• drafting and adopting the road map

  • setting up the project management team


Organisational arrangements
Work on designing the RSDS can be carried out by the following bodies:

• Statistical unit appointed by the regional body, reporting to the executive body or regional authorities;this unit shall be responsible for managing the overall design process. 

• National Committee in each country composed of 2 or 3 representatives of each NSS, in charge of coordination with their respective NSSs.

• Regional Technical Committee that drafts documents and prepares decisions to be taken and sends them to the Steering Committee.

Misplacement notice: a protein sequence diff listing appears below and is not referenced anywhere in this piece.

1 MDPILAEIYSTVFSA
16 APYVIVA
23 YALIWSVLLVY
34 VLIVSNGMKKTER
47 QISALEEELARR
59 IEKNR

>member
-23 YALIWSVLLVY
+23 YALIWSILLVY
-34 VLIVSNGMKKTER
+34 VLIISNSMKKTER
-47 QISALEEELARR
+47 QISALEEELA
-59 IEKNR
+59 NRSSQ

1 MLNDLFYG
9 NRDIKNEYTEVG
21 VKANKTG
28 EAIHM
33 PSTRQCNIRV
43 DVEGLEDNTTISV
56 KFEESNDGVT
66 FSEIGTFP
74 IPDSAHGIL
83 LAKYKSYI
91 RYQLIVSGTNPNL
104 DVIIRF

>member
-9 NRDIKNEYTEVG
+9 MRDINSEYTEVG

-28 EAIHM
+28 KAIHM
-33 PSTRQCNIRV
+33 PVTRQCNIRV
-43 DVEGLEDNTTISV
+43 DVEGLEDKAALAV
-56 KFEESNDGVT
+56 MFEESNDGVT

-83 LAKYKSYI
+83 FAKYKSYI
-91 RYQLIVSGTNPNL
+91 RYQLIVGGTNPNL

• Regional Statistical Steering Committee that oversees the design technical process and submits for approval reports and recommendations.

• Commissions of national, regional or international experts, which will deal with specific aspects of the work programme of the roadmap.

• National consultants as resources to monitor the process followed to design the RSDS and deal with specific aspects of the work on the roadmap.

• Group of users and beneficiaries to identify the needs and quality aspects they give priority to.

• This work can be backed, if need be, by a regional (or international consultant) to provide support throughout the process.


The starting point of work aimed at designing the RSDS will consist in studying and analysing existing information, in particular the plan of operations of the integration body and its information needs. One should question national and international users about their expectations with respect to regional information.